Gin, Something Between Botany And Alchemy

Gin, Something Between Botany And Alchemy

Gin, Something Between Botany And Alchemy

If we could go back in time, we would discover that many current usages and customs were introduced after wars or discoveries, and in many cases involving mystery and medieval monks. And what’s more, normally several different countries claim separate ownership of such customs.

This is the case of gin.



Alcohol stills, monasteries, the medieval search for the philosopher’s stone.

A cooking pot on low heat transforms alcohol with a blend of different plants and fruits. This alcohol is then passed through a still, and is collected in a barrel. We are left with an excellent gin of around 40 to 50 degrees alcohol, that we now mix with ice, other plants and a refreshing mixer in just the right proportions.

A look back into time and a read through the chronicles takes us to its origins back in the twelfth century, when Dutch monks created the first gins from distilled cereals and the added aromas of juniper berries, aimed at combating the Bubonic Plague.

The drink’s development is attributed to the Dutchman Franciscus de la Boe (1614-1672), professor of medicine at the University of Leiden, who was preparing distilled alcoholic drinks blended with berries from juniperus communis for dieting purposes. The fruit was known by its French name genièvre and in Dutch it was known as genever.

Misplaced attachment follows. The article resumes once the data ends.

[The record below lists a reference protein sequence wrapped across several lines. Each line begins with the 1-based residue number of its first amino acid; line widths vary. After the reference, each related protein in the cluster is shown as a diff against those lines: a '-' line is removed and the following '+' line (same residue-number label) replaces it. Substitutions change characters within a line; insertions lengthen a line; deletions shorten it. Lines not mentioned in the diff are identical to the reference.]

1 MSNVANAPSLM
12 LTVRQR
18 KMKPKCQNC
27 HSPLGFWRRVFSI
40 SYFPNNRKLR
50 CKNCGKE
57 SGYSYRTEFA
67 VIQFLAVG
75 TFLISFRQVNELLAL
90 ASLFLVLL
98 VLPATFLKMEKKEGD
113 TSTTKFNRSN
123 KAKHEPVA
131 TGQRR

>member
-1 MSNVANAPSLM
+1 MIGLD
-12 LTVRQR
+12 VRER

During the Thirty Years’ War at the end of the sixteenth century, English soldiers discovered genever and after witnessing the hostility that it provoked in their allies in battle, named it ‘Dutch courage’, brought it to Britain and renamed it gin. Years later and after growing popularity it became the national drink with the foundation of the London Dry Gin brand. And later still it conquered the world.

The botanicals of gin

In the slang of those in the know, the term botanical is used to define the ingredients involved in producing gin, meaning the maceration of neutral alcohol and the aromas of juniper berries, different plants, herbs, spices and fruit.

The number of botanicals involved in producing gin is a secret, and the pride of its producers, though some contain as many as twenty ingredients. In the final result we can appreciate the perfume and refreshing sensation of citric fruits, of essential oils of dried lemon rind, of sweet and bitter oranges, grapefruit and lime.

These botanicals are complimented by perfumes from all over the world and exotic spices such as coriander, cinnamon, cumin, cardamom, pepper, grains of paradise, nutmeg and plants such as fennel, liquorice and cassia bark.

The resulting distillation is a blend of aromas and flavours, which distilled once more gives a final product with a strength of 40 to 50 degrees. And the way we take our gin will depend entirely on where we are. Dutch gin tends to be drunk on the rocks, while gin made in the rest of the world is usually taken as a cocktail.


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